Computing > General Computing

Why would a video card stop a PC from starting

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admiralk:
Long story short: New build, not the latest parts. Turns out swapping a known working card allows the PC to boot. Way past RMA time.

Could this be something simple or is it most likely not worth thinking about?

magic:
Try different slot, try without other PCIe devices, try after resetting BIOS settings.

CJay:
PC BIOS 'needs' to see a video card, if it doesn't then it won't complete POST.

As Magic says, take the PC down to bare minimum, try a different slot.

If the PC won't POST with the card in it could be a faulty card or a corrupted video BIOS on the card, you may be able to flash the BIOS on it if the PC boots with the 'faulty' card and a known working second card

admiralk:
I guess I left out the part where it is completely dead with the card in it. I originally thought it might be a bad psu, but that tested good and then I ran out of time to mess with it. I needed to get a laptop worked on the other day and brought this along for them to check. They told me it ran just fine with a different card, The only other one I have is ancient and might not work anymore anyway. I thought I would just get another card, but they seem to be in short supply right now. I was wondering if maybe there was something I could look for on the card that was keeping it from working. I know it is a long shot, but figured I would ask.

Nominal Animal:
A short in the card connector in a suitable position can do that.  I do believe I once had a tiny piece of swarf (from the stamped chassis) in a VESA VBE connector cause something similar: the machine would not even turn on.  On PCI Express bus, I guess this could only happen between ground and one of the power pins, but the pinout shows it does have power and ground pins next to each other in more than one spot.  And metal swarf in PC chassises is very, very common: the stamping process often leaves hanging whiskers, that only later detach and drop onto the motherboard..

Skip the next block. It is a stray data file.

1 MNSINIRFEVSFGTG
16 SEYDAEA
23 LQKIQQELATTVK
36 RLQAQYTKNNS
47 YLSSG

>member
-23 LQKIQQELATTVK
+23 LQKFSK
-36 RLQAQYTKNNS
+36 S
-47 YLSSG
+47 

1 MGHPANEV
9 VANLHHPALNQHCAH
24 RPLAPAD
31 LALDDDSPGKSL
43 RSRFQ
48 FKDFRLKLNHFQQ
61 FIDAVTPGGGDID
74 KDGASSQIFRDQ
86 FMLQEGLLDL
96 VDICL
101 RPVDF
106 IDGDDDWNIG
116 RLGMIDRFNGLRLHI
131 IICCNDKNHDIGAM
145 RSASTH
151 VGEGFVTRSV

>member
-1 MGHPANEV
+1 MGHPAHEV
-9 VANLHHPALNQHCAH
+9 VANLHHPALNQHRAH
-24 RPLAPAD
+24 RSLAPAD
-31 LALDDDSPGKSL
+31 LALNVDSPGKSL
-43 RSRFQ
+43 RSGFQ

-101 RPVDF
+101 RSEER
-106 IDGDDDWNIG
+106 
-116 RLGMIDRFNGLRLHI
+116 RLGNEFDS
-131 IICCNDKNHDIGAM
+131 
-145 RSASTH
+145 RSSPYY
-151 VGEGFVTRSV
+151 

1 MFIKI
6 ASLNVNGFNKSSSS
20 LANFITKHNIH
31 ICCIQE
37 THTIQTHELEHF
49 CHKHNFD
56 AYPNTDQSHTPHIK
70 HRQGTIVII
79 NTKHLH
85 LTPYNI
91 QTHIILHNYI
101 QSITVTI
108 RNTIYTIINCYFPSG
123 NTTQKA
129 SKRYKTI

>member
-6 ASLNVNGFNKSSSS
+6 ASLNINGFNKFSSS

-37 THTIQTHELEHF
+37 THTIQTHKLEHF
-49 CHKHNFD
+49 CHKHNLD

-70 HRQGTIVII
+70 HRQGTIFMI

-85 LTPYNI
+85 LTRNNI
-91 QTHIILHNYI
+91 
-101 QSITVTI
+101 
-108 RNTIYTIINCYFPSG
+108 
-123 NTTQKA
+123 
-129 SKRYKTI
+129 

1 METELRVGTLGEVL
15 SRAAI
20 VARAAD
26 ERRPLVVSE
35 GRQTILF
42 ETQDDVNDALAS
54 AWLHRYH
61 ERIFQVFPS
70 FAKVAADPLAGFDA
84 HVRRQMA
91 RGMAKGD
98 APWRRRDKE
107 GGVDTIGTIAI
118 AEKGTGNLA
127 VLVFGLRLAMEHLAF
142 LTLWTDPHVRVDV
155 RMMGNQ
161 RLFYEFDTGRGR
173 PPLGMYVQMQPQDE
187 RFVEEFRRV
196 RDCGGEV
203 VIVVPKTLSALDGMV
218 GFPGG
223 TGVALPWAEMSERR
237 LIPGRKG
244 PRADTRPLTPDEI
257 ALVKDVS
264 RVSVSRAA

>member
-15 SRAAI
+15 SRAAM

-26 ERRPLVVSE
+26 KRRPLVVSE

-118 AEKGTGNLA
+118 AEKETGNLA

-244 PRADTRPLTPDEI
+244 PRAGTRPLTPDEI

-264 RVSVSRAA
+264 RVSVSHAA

Internally, PCI Express bus consists of lanes, with serial unidirectional transfers.  The card can garble the operation of the system by sending continuous interrupts (say millions of times per second) or not answering some of the fundamental messages sent, causing the system to "lock up", somewhat as if keeping the system stuck between clock cycles.

It has always been the case on x86 and x86-64 that an expansion card can render the entire system nonfunctional, even stop the CPU from starting (BIOS execution).  Graphics cards especially so, because most BIOSes expect to see one, and won't boot without; they're really not prepared to deal with or even detect a misbehaving graphics card (wrt. bus communications or interrupts etc.).  Because BIOS is on a Flash chip on the motherboard, and all this occurs immediately on power on, way before any OS or boot loader is involved, none of this has anything to do with the OS used at all.

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